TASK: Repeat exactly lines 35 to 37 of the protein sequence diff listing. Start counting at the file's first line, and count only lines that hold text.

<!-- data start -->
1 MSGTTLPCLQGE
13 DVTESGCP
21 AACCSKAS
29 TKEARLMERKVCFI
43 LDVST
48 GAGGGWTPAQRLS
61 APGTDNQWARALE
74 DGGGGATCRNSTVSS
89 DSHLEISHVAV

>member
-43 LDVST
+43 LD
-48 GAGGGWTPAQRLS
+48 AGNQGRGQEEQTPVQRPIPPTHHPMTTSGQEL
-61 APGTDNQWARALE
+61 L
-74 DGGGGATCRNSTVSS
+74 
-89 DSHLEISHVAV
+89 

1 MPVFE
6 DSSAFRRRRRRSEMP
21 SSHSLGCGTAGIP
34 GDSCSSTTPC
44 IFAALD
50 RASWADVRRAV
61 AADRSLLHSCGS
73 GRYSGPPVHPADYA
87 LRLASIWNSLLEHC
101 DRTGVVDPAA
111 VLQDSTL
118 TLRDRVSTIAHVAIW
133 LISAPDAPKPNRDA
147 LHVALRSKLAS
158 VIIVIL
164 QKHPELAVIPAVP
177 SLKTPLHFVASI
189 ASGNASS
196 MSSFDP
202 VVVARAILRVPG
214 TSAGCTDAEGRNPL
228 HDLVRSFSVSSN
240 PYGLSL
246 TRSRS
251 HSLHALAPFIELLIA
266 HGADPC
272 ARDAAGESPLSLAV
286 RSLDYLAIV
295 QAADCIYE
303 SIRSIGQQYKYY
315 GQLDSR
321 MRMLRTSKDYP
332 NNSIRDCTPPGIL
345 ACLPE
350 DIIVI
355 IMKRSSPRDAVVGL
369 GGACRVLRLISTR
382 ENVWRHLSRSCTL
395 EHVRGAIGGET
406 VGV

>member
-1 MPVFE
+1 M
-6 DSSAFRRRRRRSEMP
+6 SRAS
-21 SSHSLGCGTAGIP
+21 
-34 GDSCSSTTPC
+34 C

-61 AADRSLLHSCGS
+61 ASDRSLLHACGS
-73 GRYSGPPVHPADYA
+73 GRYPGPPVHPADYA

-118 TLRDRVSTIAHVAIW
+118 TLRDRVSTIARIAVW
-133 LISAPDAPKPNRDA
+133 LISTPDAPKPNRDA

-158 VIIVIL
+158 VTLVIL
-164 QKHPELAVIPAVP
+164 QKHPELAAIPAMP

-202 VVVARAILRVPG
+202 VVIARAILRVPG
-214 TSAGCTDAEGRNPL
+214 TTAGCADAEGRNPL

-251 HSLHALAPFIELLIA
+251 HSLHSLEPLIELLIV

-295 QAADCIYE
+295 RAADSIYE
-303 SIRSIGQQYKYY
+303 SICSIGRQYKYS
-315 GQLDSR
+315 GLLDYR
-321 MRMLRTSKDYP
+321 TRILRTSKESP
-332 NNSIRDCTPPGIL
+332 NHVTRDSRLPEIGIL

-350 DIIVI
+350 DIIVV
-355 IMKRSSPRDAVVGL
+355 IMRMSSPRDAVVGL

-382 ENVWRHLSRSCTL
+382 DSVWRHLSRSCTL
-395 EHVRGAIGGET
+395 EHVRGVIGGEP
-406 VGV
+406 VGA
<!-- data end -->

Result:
158 VIIVIL
164 QKHPELAVIPAVP
177 SLKTPLHFVASI